Ping Pong Ponderings
Very happy that the Christian Science Monitor published this essay about ping pong during the lockdown this week. I wrote about how the gift of an outdoor ping pong table in February of 2020 affected our experience of the lockdown. Due to space limitations, I couldn’t include everything I wanted to say about the experience–like that because we were outside playing nearly every day, we got to know our neighbor who lives on the other side of our back fence a little bit. Because his front door and driveway open onto a street we don’t see from our house or yard, we probably never would have learned his name. He has a couple of kids, and it was fun to see them out playing ball while we played ping pong. Even nicer, sometimes he would sit on his steps and play guitar. It all made for a very cozy sense of neighborliness.
Nor did I have space to write about our other neighbors, who were renting the house opposite his. They had way too many people and cars in their house, and would sometimes sit in their driveway (which abuts our back fence) running their engines for the entire time we were playing. Once I tried to express, in a friendly manner, that it was unpleasant to have an idling motor running while we were in our yard, and I was told that the driver (who wasn’t actually driving, of course) wanted to run the air-conditioning while he waited for people in the house to get ready to go someplace. And that if I didn’t like it, I could, well, you can guess.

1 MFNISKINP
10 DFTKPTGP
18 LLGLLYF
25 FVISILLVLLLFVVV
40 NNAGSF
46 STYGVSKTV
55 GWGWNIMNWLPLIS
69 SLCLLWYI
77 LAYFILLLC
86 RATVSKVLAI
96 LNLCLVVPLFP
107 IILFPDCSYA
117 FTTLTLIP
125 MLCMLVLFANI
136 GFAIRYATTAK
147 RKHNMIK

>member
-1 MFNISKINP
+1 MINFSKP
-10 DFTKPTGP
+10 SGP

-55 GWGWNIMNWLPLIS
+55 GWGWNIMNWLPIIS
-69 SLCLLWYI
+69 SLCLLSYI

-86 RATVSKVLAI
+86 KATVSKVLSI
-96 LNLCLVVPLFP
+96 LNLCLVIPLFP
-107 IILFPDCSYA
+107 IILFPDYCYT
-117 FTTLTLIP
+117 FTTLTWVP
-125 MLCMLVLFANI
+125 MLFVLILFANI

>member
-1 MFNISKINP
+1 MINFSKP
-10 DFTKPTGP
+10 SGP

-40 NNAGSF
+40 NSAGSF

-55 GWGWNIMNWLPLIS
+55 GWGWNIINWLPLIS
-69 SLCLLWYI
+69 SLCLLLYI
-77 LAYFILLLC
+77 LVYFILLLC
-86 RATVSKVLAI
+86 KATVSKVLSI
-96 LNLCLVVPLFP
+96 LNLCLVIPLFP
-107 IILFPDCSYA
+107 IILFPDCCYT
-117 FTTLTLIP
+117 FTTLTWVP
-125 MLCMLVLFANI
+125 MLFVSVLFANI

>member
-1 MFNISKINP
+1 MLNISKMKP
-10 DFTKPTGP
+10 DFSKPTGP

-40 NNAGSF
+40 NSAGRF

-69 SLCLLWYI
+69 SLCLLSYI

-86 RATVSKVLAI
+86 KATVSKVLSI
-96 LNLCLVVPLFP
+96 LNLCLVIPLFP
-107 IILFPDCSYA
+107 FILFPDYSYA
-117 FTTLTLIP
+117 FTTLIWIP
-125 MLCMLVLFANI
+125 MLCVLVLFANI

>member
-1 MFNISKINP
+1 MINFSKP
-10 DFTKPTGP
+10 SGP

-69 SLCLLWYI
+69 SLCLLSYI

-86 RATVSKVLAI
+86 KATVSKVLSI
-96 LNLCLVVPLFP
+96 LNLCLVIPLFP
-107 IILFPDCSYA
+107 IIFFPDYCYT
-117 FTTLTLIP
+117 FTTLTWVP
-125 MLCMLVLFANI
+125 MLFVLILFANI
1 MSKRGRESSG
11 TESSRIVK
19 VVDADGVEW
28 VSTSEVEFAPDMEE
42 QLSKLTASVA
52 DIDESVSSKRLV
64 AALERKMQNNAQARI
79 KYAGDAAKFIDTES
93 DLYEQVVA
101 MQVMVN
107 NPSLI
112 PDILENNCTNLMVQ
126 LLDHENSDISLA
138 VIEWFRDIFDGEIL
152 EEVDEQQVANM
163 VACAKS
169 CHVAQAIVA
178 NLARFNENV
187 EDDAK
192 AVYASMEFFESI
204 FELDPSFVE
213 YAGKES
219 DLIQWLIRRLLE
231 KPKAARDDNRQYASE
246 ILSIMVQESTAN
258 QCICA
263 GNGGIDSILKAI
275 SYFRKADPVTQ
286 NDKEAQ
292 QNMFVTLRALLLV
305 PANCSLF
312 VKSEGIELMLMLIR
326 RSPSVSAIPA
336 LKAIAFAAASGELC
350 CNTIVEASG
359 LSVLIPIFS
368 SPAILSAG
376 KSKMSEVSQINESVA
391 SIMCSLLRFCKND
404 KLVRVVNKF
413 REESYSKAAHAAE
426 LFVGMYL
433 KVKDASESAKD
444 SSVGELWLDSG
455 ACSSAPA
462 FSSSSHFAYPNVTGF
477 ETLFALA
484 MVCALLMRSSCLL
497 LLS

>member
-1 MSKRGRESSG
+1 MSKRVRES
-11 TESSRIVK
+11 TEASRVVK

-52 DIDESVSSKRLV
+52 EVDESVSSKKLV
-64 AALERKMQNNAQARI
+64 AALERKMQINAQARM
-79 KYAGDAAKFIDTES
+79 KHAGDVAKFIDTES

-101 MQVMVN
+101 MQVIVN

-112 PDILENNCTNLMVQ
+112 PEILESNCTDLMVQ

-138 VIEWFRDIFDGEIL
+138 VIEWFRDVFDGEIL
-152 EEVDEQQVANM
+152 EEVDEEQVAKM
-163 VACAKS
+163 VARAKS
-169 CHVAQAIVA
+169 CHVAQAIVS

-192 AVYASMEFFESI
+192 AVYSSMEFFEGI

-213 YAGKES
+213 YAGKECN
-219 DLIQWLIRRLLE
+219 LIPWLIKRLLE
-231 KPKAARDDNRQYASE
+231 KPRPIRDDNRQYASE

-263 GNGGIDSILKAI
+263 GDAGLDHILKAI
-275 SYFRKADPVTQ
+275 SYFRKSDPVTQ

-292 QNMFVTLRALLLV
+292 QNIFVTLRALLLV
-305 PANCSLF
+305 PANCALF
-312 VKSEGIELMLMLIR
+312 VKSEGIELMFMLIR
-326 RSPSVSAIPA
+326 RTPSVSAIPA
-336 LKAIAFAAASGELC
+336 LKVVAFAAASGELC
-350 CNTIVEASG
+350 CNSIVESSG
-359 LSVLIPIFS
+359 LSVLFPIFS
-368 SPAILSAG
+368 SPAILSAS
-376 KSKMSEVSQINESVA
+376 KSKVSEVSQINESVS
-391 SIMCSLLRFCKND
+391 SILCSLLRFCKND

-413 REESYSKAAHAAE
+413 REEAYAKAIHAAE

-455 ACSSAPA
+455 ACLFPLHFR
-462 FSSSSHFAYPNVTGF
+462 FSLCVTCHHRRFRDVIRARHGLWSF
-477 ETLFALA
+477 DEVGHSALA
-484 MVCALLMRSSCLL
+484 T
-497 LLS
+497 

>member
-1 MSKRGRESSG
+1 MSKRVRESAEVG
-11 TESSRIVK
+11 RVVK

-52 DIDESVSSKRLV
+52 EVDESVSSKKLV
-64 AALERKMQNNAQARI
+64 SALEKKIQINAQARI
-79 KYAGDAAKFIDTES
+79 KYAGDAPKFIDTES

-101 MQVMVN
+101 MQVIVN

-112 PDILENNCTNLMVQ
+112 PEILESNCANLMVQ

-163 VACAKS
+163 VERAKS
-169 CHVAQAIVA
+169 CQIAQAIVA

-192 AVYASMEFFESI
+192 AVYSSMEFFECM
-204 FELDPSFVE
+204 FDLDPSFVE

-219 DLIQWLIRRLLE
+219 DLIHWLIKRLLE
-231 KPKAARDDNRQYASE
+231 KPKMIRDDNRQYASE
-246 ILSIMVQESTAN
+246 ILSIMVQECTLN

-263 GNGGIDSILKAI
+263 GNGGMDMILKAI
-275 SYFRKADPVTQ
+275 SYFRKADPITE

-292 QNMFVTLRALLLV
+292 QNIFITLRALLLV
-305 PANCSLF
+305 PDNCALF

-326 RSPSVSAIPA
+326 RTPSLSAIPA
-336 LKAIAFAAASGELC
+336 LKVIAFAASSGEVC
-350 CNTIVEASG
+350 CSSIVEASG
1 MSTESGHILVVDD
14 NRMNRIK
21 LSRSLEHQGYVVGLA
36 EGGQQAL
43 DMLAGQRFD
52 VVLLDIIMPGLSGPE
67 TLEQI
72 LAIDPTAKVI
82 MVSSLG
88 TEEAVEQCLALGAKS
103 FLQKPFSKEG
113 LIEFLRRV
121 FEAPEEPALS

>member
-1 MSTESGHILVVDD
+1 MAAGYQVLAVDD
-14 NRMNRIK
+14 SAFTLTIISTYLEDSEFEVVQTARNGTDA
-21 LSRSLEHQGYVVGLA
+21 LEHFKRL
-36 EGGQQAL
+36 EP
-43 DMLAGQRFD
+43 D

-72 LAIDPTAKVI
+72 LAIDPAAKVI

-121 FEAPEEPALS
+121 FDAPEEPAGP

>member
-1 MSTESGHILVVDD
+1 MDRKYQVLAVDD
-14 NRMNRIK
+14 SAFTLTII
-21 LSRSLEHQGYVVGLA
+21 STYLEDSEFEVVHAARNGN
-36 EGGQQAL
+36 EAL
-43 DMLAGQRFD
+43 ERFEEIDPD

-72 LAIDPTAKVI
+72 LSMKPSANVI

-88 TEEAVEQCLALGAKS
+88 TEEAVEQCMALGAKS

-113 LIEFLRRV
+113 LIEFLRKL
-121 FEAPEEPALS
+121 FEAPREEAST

All of which only made me appreciate the fact that we had lived in this neighborhood for seventeen years and had had generally only positive to neutral experiences with our neighbors. And to share, with our other neighbor, a huge sigh of relief when the people with all the cars suddenly moved out, only to be learn a couple of weeks later from the landlord, who was going in and out of the house, about just how much damage had been done to the property and how long he had worked to evict the tenants who he claimed had paid very little rent during their time in the house.
The landlord’s perspective was a challenge to me as someone concerned about tenant rights and housing shortages who lobbied for eviction moratoria during the pandemic. It was interesting to hear the landlord’s tale of woe, but at the same time, a part of me thought–didn’t you run a check on these people before renting to them? and what do you expect, if you’re living 15 miles away (as this landlord does), and renting out a house to an unknown party?
We did have a few pleasant conversations with those other neighbors before they disappeared. They sometimes commented on our ping pong. They had a child who was a baby when they moved in and was walking by the time they left. We sometimes admired the child as they carried it from house to car and back. But mostly I have no idea who they were, where they had come from, and why there were so many of them (probably about 8 people) living in that house. Looking back on the experience, I wish I had made the effort to get over my annoyance at the idling engines and just asked, in a friendly way, “Where are you folks from?”